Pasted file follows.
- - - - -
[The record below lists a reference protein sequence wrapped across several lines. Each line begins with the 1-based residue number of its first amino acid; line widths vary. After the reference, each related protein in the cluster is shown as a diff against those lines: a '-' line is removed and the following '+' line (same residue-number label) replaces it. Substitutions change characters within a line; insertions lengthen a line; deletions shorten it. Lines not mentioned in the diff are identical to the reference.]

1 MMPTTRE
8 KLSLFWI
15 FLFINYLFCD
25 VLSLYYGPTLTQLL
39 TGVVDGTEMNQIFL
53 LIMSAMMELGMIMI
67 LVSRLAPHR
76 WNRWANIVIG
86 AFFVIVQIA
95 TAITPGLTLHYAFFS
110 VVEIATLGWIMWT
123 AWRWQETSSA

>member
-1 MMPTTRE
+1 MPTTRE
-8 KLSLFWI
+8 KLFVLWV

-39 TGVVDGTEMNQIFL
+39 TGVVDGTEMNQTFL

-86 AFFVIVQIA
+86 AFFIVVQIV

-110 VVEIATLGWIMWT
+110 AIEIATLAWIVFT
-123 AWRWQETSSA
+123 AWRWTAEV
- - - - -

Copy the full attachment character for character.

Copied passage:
[The record below lists a reference protein sequence wrapped across several lines. Each line begins with the 1-based residue number of its first amino acid; line widths vary. After the reference, each related protein in the cluster is shown as a diff against those lines: a '-' line is removed and the following '+' line (same residue-number label) replaces it. Substitutions change characters within a line; insertions lengthen a line; deletions shorten it. Lines not mentioned in the diff are identical to the reference.]

1 MMPTTRE
8 KLSLFWI
15 FLFINYLFCD
25 VLSLYYGPTLTQLL
39 TGVVDGTEMNQIFL
53 LIMSAMMELGMIMI
67 LVSRLAPHR
76 WNRWANIVIG
86 AFFVIVQIA
95 TAITPGLTLHYAFFS
110 VVEIATLGWIMWT
123 AWRWQETSSA

>member
-1 MMPTTRE
+1 MPTTRE
-8 KLSLFWI
+8 KLFVLWV

-39 TGVVDGTEMNQIFL
+39 TGVVDGTEMNQTFL

-86 AFFVIVQIA
+86 AFFIVVQIV

-110 VVEIATLGWIMWT
+110 AIEIATLAWIVFT
-123 AWRWQETSSA
+123 AWRWTAEV